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The Inner Nature podcast series is a collection of conversations between thought-leaders exploring the intersection of contemplative practice and environmental action. The series explores how we can tend to our inner lives so we have the creativity and clarity to imagine the future we know is possible and the mental and emotional stamina to work toward that vision, even if it takes a lifetime.

Each month, we'll release a new conversation between some of the greatest contemplatives of our time as they reflect on how environmental activism is essential to our own, personal journey from separation to wholeness. 

These conversation partners explore questions like:

  • How could transforming our inner lives help us transform the world?
  • How are introspection and imagination crucial to a thriving planet?
  • How is environmental work essential to the contemplative endeavor?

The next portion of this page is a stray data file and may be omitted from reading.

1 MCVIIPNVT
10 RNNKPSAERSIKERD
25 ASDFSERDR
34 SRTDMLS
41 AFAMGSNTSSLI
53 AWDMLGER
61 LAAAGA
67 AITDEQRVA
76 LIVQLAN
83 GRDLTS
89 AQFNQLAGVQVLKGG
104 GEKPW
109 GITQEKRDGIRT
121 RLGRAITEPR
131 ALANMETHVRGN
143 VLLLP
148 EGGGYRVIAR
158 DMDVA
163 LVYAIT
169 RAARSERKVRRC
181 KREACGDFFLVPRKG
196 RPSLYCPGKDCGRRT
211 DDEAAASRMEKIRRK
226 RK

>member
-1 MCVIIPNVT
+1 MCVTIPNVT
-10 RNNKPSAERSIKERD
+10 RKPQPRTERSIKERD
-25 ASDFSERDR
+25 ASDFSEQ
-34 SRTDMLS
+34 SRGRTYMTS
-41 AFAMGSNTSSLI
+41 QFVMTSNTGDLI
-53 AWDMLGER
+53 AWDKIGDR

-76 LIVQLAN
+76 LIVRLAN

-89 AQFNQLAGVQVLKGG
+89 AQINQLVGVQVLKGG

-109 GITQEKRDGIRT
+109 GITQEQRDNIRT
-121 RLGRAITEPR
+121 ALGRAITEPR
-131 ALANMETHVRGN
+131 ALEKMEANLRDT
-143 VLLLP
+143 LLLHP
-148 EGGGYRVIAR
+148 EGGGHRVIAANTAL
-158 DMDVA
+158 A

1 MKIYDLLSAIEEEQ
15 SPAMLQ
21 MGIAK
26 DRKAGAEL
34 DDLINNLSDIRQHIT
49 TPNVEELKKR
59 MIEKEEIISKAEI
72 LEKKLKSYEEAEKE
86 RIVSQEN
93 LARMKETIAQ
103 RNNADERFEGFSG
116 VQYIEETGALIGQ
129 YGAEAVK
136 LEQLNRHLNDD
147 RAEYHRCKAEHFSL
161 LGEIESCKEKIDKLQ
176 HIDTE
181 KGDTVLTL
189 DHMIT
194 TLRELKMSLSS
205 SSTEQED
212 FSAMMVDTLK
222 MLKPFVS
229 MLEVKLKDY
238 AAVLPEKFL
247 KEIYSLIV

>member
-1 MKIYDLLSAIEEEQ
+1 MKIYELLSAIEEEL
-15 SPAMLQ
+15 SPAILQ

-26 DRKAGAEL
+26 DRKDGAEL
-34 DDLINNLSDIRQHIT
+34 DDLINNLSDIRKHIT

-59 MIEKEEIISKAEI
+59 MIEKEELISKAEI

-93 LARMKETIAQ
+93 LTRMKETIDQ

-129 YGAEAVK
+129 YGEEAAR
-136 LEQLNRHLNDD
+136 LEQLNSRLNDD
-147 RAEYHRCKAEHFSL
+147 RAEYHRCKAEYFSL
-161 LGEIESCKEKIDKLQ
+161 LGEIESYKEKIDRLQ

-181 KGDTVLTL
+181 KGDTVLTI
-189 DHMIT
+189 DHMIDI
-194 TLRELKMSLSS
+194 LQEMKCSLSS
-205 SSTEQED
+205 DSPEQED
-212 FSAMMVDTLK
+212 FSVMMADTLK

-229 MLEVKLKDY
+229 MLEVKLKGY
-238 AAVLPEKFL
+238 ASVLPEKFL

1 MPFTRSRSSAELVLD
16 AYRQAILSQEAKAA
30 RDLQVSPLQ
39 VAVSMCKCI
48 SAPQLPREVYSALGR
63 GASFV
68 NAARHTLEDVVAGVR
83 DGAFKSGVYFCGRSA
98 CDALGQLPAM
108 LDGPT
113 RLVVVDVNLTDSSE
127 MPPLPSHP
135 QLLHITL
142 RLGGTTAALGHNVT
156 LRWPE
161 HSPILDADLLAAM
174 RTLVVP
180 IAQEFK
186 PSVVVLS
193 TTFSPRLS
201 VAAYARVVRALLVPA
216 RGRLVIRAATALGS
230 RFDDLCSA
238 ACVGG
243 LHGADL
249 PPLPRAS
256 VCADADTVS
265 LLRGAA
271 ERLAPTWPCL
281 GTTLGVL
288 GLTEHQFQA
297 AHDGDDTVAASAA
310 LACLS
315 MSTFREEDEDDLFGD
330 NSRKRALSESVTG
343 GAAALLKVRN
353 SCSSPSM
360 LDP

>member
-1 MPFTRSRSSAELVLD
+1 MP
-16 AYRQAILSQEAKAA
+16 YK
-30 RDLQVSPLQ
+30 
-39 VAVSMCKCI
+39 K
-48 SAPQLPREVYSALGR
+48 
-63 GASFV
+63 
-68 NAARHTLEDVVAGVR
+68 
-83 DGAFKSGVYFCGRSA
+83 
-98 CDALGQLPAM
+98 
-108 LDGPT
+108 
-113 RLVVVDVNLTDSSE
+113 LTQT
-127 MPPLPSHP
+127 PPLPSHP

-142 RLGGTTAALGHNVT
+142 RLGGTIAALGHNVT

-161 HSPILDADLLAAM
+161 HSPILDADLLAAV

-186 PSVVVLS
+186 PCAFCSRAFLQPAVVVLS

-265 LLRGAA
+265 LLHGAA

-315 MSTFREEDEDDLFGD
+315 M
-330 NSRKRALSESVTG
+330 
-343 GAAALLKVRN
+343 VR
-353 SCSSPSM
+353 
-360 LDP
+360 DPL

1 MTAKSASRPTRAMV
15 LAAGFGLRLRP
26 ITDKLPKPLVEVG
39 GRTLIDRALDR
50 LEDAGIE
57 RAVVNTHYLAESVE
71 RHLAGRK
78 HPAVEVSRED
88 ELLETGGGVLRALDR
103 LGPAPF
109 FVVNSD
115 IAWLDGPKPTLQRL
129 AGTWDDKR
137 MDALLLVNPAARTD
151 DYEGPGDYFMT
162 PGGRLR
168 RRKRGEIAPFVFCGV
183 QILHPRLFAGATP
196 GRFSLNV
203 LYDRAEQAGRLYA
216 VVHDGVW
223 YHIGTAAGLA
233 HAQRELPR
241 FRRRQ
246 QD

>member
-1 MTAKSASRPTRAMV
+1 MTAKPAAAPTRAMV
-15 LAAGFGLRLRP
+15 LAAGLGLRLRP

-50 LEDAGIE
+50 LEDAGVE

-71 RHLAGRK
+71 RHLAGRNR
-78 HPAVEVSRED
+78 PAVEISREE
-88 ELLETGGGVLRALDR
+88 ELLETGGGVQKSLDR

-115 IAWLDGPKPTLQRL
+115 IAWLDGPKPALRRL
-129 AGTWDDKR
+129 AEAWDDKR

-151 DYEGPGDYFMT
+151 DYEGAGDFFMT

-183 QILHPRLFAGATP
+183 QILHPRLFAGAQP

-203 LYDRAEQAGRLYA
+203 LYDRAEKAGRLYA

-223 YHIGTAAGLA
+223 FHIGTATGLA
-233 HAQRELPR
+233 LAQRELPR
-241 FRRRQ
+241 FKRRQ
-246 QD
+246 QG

• And how can we stay connected to the healing power of nature, even as we experience grief and guilt over compounding environmental crises?

Together, we’ll look at how the contemplative journey shapes our mindset, which ripples out into our relationships with one another and with the earth.

Inner Nature is a collaborative endeavor between the Spring Creek Project and the Contemplative Studies Initiative. Listen at the links below or wherever you get your podcasts.



Series Trailer

Carly Lettero, Spring Creek Project director, welcomes you to the themes we'll be exploring in the Inner Nature series.


Episode 1: Kaira Jewel Lingo and Kritee Kanko, Part 1